Congress enacted the False Claims Act during the Civil War when the war effort kept the government from investigating and prosecuting fraud. Under the False Claims Act, Congress empowered private citizens with knowledge of fraudulent claims being made against the federal government to file suit on behalf of the government to recover compensatory damages, stiff civil penalties, and treble damages.
We are recognized as one of the nation’s leading law firms working in the area of civil False Claims Act litigation. In May, 1995, the Firm assisted the U.S. Government in concluding a Medicare fraud case with the third largest False Claims Act recovery (US $8.6 million) paid by a national medical testing laboratory. We currently represent clients in several pending False Claims Act cases across the United States, including cases involving:
- Fraud by defense contractors who conspired with suppliers to set artificially low prices on cost-plus contracts;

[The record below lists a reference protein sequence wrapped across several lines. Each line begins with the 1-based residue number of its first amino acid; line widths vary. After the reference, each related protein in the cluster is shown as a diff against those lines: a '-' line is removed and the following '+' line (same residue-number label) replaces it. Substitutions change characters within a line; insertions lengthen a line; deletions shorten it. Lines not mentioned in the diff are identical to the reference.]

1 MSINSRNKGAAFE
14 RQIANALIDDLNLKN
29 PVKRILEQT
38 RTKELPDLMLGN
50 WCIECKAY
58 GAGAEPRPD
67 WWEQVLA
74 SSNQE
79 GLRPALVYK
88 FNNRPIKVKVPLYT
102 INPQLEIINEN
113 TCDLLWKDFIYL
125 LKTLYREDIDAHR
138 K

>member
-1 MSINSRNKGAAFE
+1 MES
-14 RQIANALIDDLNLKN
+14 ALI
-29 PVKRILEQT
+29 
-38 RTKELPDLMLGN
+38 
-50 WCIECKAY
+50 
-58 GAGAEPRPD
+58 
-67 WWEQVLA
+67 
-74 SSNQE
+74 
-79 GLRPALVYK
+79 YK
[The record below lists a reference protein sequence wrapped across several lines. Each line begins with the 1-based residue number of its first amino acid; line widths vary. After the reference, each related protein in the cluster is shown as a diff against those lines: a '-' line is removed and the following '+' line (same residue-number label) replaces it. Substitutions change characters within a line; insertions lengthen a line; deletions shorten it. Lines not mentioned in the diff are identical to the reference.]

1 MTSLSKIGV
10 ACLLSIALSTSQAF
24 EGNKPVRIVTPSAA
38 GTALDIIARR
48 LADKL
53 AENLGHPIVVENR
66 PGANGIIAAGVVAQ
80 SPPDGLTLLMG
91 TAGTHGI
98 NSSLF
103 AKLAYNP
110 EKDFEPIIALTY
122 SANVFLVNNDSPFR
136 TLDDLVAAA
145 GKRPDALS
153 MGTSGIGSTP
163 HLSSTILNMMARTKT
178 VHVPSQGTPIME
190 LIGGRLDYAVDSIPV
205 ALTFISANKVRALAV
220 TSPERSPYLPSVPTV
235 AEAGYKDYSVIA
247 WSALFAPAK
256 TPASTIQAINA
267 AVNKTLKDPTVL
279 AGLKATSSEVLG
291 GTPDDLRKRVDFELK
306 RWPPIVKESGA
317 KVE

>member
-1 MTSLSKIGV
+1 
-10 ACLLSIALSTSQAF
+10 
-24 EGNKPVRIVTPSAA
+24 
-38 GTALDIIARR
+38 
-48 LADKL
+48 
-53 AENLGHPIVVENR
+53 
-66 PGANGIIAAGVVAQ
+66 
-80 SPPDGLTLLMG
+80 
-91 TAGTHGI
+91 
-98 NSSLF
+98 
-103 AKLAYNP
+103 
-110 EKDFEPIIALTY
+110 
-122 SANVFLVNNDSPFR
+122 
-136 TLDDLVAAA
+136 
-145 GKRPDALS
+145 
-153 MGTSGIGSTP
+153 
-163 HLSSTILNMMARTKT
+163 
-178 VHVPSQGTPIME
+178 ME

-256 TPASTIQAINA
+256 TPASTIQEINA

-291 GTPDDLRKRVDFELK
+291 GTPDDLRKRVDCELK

- Fraud by building contractors on HUD projects, billing for substandard work and work not performed;
- Fraud by medical testing labs who billed the U.S. for tests that they never performed;
- Fraud by durable medical equipment suppliers selling inferior equipment as superior equipment;
- Fraud by mental health providers billing the U.S. for services by unqualified personnel, and services which never were performed;
- Fraud by pharmaceutical companies billing the U.S. for excessive amounts of drugs never used or usable by patients;
- Time sheet fraud by defense contractors, billing commercial work to government jobs;
- Fraud by companies which claimed government approvals which they in fact never had; and
- Fraud by a manufacturer which knowingly made defective products but sold them to the U.S., certifying that they met specifications.
The Firm has published a number of papers in this area and given seminars including Identifying, Bringing, and Winning a False Claims Act Case, 1997 ABA Annual Meeting, and Using the False Claims Act for Competitive Advantage, Maryland Bar Journal 28 (Jan.-Feb. 1997).